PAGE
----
Local road warrior navigates nation | SierraSun.com

Local road warrior navigates nation

Wayne Hoag gets interviewed during a stop in a past Great Race. Hoag, of Truckee, will be stopping in town as a navigator when racers pass through on July 1.

Driving America’s back roads coast-to-coast in a 1941 Cadillac convertible may sound like a great way to see the country. Throw in more than 100 other pre-1951 automobiles, their pit crews, thousands of spectators and a healthy dose of competition and you’re got yourself a great race – The Great Race, in fact. And this year the coast-to-coast rally will be coming through Truckee with a hometown competitor in the midst of all the action. As he has for the last five years, Wayne Hoag will again be the navigator in the Focus on the Family car for the 22nd annual running of The Great Race.Hoag, a Truckee resident and pastor at Sierra Bible Church, first got involved with the Great Race 11 years ago as the public address announcer for the competition. A year later he became the official chaplain for the race, and five years ago he hooked up with the Focus on the Family team as the in-car navigator – a very demanding job.The Great Race takes the form of a controlled time and speed event. Each morning, 20 minutes before the day’s racing begins, racing teams are given a thick book of instructions that they must follow to the letter. Every turn, speed change and variable is mapped out and timed to the second by race organizers beforehand, and the competitors strive to arrive at a series of five checkpoints throughout each day at pre-arranged times. Teams are forbidden to use maps, calculators or odometers – they have to rely on a primitive clock and a speedometer – and every second that they are off counts against them. The team closest to the time set out by race organizers as ideal wins the day’s stage.

As a navigator, Hoag said that, “All day long you’re just either trying to get your driver to add seconds or subtract seconds so that when you come to a checkpoint, you’re coming through as close to zero as possible. It’s a lot of work.”This year’s race will start in Jacksonville, Fla. on June 19 and finish up in Monterey, Calif. on July 3, with 14 overnight and 14 lunch stops along the way.”The people come out by the hundreds of thousands to see the old cars,” said Hoag. “It’s crazy how many people come out. We’ll pull into a town that only has 20,000 people and there will be 30,000 people in the streets.”Truckee will serve as an overnight town on Thursday, July 1, with the cars arriving between 5 p.m. and 5:30 p.m. Folks in town will have a chance to check out the vintage cars for an hour and a half on Commercial Row that evening as well as show off their spirit for the event – a competition in and of itself.Each year race organizers award one overnight town with “The Great American City” award and a $10,000 check to that town’s public library. Hoag thinks that Truckee has a good shot at winning the title due to the town’s historic nature.”It’s really neat when you get to pull these old cars into a place like Commercial Row in Truckee; they fit there. They don’t look as good in a mall shopping center parking lot,” Hoag said.Although the Great Race is not all about whose car goes the fastest, the teams aren’t just out for a Sunday drive either. On a typical day the competitors will leave between 7 a.m. and 8 a.m. (at one minute intervals) and spend 10 hours on the road with two pit stops and a lunch break in between. They average between 350 and 400 miles per day.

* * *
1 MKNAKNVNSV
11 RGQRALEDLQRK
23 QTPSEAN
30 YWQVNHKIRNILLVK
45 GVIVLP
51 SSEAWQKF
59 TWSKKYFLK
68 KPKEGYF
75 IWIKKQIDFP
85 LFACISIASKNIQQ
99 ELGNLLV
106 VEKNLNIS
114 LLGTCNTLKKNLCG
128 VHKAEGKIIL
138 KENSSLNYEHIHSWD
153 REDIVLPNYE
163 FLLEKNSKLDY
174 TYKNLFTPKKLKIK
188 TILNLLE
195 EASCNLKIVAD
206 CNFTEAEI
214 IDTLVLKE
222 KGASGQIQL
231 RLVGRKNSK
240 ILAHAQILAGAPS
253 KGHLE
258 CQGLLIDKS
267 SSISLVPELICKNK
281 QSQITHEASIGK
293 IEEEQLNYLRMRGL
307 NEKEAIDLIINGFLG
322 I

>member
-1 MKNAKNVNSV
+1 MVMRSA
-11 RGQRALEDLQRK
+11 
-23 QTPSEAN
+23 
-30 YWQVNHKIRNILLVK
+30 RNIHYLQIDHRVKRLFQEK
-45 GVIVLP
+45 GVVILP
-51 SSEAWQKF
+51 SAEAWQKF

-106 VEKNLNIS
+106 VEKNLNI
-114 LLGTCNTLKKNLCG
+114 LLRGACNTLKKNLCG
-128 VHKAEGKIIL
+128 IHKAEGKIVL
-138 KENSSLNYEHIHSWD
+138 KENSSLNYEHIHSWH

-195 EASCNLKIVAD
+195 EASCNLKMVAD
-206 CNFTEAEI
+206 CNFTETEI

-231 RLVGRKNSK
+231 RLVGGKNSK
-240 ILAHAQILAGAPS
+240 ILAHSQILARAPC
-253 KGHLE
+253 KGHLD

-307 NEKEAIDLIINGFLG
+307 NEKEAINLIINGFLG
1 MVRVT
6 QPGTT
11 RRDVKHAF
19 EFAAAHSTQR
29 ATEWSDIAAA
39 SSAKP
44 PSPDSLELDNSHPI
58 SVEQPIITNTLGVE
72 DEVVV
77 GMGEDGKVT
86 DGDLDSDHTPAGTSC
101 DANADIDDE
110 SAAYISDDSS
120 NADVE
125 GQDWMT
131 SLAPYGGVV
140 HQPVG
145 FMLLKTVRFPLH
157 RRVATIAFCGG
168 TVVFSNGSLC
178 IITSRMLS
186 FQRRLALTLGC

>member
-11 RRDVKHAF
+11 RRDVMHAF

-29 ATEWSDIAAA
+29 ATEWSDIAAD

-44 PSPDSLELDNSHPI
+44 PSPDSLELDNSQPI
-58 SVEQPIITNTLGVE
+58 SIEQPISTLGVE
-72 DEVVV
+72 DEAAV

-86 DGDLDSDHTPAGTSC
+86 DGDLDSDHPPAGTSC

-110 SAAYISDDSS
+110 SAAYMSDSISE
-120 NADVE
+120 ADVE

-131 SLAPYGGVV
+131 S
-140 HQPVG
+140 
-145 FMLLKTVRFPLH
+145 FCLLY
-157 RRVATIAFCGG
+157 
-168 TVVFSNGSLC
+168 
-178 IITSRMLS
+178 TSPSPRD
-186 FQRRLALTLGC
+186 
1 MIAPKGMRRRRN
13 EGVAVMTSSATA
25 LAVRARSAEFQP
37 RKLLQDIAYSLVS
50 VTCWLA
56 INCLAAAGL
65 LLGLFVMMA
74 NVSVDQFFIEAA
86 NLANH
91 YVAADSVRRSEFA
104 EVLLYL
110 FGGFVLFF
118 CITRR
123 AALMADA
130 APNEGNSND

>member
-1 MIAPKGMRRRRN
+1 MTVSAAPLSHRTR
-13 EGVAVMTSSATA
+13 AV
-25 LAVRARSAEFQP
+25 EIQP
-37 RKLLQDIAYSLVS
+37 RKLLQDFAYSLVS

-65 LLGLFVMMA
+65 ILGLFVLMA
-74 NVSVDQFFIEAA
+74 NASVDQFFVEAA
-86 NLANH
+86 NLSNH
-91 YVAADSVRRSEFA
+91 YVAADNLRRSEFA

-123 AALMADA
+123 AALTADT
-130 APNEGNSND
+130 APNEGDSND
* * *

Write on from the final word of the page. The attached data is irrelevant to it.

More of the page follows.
Part of the challenge is just coaxing the pre-1951 cars across the finish line. Hoag says that the Focus on the Family Cadillac is fairly reliable – he’s only ever had to fix flat tires and replace a drive shaft that broke last year – but some of the cars require complete overhauls each night just to be ready to run in the morning.Pit crews therefore play a vital role in keeping racers going, and support teams range from a couple of mechanically inclined friends with a pickup and a trailer full of parts to full NASCAR-sponsored racing crews that bring millions of dollars worth of gear to support their cars.And while the teams’ competitive juices get flowing on the course, Hoag claims that the camaraderie that’s fostered amongst the racers is even greater.”The one thing that will just blow you away about the Great Race is out on the racecourse it’s competitive as competitive can be,” Hoag said. “But Great Racers want to beat each other on the racecourse, not in the pits. Guys will stay up all night long helping another team get their broken car fixed to get it back on the road the next day.”Sometimes even locals in overnight towns get in on the action by loaning racers hard-to-find parts that they have laying around their garage or that they pull off their own cars.For Hoag, a self-described car guy, getting to see the cars and race a vintage Cadillac is a big part of the fun. But he also loves seeing the effect the vintage cars have on race spectators.”The great thing about the Great Race is it’s kind of like a Fourth of July parade that lasts for two weeks,” Hoag said. “You leave either coast and start getting into the heartland, and that’s where you find the real America… Just when I’m ready to despair and say we’re heading down the tubes, another trip across this country helps me realize that the vast majority of Americans still love the things we love and are treasuring the things we treasure. The Great Race gets to go right down Main Street USA and see it all.”

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